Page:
The meteoric rise of the flexible office space market is one of the most unexpected new developments of this real estate cycle. Flexible space operators accounted for a record 13.4 million sq. ft. or 7.6% of total office square footage leased in 2018. Leasing activity by flex operators so far this year indicates that 2019 could surpass that record. As of midyear, flex operators have leased almost 7.1 million sq. ft. of the total office square footage leased in all markets tracked by CBRE, equating to about 8.5% of all leasing activity nationwide.
Figure 1: Flex Operator Leasing as a % of Overall Leasing
Source: Q2 2019 CBRE Research.
Since 2018, 56 flexible space operators have leased space nationwide. The top-10 most active operators account for more than 90% of that space and are the primary players driving flex-office trends across the country. WeWork remains the most active operator and is consistently growing its share of flex office space (Figure 2), leasing more than 7.5 million sq. ft. last year and 4.7 million sq. ft. already this year.
Figure 2: Top-10 Flexible Space Operators’1 Share of Flexible Operator Leasing
Source: Q2 2019 CBRE Research.
1WeWork, Spaces, Knotel, Industrious, Convene, Regus, Serendipity Labs, Bond Collective, CommonGrounds, Jay Suites.
The top-10 largest flexible office markets make up much of the flexible office footprint in the United States. Flexible space still has room to grow in these markets as evidenced by strong leasing activity and the fact that flex space accounts for only 2% of total office supply nationwide. However, recent leasing activity shows growth in smaller markets, such as Phoenix, Austin and Nashville. These cities have good live-work-play environments and continue to have strong population and office-using job growth, making them great candidates for flexible office space growth. Additionally, Northern Virginia has taken a larger share of leasing activity, likely the result of Amazon’s HQ2 announcement.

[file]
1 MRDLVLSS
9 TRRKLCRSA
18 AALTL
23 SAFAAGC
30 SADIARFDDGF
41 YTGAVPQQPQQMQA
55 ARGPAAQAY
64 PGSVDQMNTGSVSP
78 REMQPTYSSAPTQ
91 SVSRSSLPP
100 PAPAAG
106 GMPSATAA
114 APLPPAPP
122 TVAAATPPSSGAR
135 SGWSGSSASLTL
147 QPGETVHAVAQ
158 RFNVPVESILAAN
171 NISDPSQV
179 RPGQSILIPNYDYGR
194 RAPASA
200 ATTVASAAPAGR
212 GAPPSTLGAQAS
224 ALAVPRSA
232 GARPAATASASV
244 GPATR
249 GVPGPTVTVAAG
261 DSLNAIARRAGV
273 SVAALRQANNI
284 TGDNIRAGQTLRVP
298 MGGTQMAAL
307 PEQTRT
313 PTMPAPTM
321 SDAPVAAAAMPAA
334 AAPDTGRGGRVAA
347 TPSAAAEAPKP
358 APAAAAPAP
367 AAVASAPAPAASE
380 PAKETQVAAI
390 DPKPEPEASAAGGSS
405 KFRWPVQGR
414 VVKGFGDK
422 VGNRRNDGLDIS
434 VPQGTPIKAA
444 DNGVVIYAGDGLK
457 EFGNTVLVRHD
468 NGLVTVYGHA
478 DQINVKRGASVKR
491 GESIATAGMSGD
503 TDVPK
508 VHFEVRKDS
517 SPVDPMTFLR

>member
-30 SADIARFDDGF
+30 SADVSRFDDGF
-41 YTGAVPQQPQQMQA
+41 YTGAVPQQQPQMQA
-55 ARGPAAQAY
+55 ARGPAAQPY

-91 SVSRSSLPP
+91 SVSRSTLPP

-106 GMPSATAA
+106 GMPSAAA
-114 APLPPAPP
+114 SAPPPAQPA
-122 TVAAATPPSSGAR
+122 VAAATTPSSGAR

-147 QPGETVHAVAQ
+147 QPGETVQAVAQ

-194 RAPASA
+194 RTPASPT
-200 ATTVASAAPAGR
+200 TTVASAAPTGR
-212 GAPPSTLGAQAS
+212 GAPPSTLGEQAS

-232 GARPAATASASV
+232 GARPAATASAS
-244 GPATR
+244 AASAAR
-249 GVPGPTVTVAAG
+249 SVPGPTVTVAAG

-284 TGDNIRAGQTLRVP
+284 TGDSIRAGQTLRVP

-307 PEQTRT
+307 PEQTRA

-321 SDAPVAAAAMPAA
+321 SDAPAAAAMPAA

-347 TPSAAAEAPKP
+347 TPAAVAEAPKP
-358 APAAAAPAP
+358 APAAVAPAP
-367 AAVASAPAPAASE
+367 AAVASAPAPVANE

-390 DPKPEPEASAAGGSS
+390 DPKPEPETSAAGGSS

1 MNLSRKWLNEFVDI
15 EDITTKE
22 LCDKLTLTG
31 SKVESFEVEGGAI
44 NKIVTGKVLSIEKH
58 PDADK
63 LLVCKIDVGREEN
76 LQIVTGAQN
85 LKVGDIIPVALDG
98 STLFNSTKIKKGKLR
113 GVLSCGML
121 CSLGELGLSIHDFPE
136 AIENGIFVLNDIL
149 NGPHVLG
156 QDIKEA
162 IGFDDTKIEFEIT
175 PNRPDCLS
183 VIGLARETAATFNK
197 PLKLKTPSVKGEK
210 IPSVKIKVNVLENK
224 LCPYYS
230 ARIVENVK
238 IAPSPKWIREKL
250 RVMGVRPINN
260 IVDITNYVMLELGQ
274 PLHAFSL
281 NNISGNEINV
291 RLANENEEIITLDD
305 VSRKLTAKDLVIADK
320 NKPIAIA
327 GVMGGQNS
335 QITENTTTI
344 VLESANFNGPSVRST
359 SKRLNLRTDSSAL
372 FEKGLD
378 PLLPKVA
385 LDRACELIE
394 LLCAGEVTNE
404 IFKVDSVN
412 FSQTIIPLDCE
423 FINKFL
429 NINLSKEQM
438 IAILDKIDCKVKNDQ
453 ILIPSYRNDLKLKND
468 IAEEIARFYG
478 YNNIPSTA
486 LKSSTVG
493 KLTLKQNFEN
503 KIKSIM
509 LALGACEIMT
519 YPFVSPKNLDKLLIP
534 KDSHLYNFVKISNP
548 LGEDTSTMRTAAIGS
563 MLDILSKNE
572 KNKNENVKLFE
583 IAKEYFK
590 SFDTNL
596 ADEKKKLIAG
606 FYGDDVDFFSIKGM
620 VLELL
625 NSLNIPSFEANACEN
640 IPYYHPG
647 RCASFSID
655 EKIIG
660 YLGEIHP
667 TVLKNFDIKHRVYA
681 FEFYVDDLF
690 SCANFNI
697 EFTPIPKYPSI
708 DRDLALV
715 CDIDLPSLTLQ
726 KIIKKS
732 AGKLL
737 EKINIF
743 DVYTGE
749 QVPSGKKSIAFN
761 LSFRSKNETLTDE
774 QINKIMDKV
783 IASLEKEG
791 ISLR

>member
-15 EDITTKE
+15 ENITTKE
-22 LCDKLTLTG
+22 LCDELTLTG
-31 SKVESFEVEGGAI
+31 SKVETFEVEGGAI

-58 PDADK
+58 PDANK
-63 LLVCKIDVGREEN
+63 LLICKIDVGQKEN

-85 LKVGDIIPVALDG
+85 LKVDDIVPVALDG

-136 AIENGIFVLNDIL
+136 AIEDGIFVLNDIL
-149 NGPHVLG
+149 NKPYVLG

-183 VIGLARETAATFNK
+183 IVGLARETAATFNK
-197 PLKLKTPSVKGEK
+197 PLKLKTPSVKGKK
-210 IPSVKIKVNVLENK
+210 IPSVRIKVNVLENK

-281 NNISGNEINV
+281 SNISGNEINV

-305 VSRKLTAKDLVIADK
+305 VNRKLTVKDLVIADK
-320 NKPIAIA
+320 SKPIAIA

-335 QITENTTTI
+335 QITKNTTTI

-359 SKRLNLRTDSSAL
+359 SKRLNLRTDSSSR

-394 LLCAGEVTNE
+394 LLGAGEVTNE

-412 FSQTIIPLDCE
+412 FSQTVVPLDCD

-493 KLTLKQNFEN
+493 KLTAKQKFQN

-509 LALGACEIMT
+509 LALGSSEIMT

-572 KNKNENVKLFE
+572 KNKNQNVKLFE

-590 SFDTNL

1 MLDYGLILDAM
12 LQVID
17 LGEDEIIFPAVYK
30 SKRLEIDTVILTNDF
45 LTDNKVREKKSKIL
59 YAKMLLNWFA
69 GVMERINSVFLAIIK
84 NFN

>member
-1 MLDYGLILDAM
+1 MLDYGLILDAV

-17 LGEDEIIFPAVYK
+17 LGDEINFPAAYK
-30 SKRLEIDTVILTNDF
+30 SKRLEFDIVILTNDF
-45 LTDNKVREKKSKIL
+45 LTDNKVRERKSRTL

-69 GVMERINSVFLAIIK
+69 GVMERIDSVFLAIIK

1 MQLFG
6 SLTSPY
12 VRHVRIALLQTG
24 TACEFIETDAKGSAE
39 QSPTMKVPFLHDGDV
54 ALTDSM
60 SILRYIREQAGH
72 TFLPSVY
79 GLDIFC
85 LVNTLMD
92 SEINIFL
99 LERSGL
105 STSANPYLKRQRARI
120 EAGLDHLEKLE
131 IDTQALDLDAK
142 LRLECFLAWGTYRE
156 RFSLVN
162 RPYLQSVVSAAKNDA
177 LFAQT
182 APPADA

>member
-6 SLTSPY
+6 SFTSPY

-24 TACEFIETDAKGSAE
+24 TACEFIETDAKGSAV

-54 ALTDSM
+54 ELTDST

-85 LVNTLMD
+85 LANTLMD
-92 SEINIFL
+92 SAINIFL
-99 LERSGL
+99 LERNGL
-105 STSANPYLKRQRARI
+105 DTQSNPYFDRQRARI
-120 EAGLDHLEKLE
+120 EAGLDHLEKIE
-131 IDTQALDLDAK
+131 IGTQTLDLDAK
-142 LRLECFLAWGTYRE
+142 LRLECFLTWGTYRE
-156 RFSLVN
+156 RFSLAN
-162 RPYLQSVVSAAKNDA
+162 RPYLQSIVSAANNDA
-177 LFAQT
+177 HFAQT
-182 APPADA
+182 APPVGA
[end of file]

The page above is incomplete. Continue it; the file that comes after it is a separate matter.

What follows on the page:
Figure 3: Top-10 Flex Office Markets’2 Share of Flexible Operator Leasing
Source: Q2 2019 CBRE Research
2Manhattan, Los Angeles, San Francisco, Boston, Chicago, Dallas, Washington D.C., Denver, Atlanta, Seattle.
Headwinds from competition for efficient blocks of high-quality space in sought-after markets should be closely monitored as market fundamentals continue to tighten. Flexible space operators are competing with one another and with traditional tenants. They also are competing with building owners, such as Tishman Speyer, who are pioneering their own flexible space offerings. Additionally, there are models such as Novel Coworking, an owner-operator with 2.5 million sq. ft. of space in 33 locations. It is likely that the biggest challenges flex-space operators will face in meeting their growth forecasts will not come from member demand but from a lack of available office supply in markets with intense competition for space. Given the focus of the larger flex operators on enterprise users, footprint growth likely will come from larger occupiers replacing a portion of their traditional office space with flexible space.